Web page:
On Monday, June 24th, The Helping Hands Campaign will present "From the Hart" an evening of jazz benefiting the Tulsa Day Center for the Homeless. Featuring cast members from Disney's The Lion King, audience members will enjoy the music of legends Cole Porter, George and Ira Gershwin, and Rodgers & Hart. In addition to a fantastic evening of music, The Helping Hands Campaign will be providing a one of a kind opportunity for unique autographed merchandise and memorabilia. With all proceeds directly benefiting this landmark Tulsa organization, "From The Hart" promises to be an amazing evening filled with exciting music, movement, and inspiration.more
Jam Session at the Depot
Check out Depot Jams every Tuesday @ 5:30PM!more
Live Music during Lunch
@ 11:30 at the Jazz Depot.more
(April 25th, 1913 – October 28th, 1965)
Native Tulsan Earl Bostic was a jazz and rhythm and blues alto saxophonist and a pioneer of the post-war American rhythm and blues style. Bostic’s recording career was diverse, and included small group swing-based jazz, big band jazz, jump blues, organ-based combos, and a string of commercial successes.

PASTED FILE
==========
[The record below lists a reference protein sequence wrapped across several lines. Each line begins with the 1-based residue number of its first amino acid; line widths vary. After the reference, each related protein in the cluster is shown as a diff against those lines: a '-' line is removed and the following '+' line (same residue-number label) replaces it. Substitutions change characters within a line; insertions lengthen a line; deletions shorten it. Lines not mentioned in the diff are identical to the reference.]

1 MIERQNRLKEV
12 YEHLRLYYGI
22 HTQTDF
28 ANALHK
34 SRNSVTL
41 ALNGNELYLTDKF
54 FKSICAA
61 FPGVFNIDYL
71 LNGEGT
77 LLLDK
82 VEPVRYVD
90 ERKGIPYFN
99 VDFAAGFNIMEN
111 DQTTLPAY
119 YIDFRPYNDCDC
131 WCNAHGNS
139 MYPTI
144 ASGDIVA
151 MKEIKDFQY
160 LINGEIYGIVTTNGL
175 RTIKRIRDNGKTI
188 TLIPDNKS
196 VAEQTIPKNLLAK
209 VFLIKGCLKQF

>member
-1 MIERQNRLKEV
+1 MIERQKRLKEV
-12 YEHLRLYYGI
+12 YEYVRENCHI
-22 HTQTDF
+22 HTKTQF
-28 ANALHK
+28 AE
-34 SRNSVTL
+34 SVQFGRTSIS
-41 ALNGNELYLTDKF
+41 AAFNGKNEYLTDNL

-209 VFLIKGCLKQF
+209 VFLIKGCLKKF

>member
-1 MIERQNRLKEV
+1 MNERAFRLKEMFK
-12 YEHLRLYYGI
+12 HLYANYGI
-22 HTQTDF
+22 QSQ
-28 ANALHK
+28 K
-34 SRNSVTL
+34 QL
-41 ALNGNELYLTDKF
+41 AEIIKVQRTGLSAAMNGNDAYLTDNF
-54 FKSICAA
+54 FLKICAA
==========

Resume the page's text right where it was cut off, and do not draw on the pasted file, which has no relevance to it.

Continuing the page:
The romantic and smooth sound of Bostic’s band, usually featuring the vibes of Gene Redd, piano of Fletcher Smith, bass of Margo Gibson, drums of Charles Walton, guitar of Alan Seltzer, and the marvellous alto saxophone of Bostic, was one of the great and distinctive sounds of both R&B and pop music, and his records became perennials on the juke-boxes during the fifties. Bostic was best known for his alto saxophone sound, but he also played tenor saxophone, flute and clarinet on his records. Bostic was formally trained in music, having received a degree in music theory from Xavier University. He moved to New York City and formed a jazz combo in 1938, and in the early forties he was playing in the Lionel Hampton band. He left Hampton in 1945 to form a combo, recording tracks for Majestic, but did not make much of an impression until he signed with New York-based Gotham in 1948. He had immediate success with ‘Temptation’ (US R&B number 10). During the fifties he recorded prolifically for Cincinnati-based King Records, and had two big singles, ‘Sleep’ (US R&B number 6) and ‘Flamingo’ (US R&B number 1), in 1951. The smooth but perky performance on the latter became his signature tune and made him something of a Beach Music artist in the Carolinas. During the sixties Bostic recorded a number of albums for King that ventured deeper into soul jazz territory. He succumbed to a fatal heart attack while playing a show in Rochester, New York.
Inducted into the Oklahoma Jazz Hall of Fame in 1993, Earl Bostic’s life and legacy lives on.
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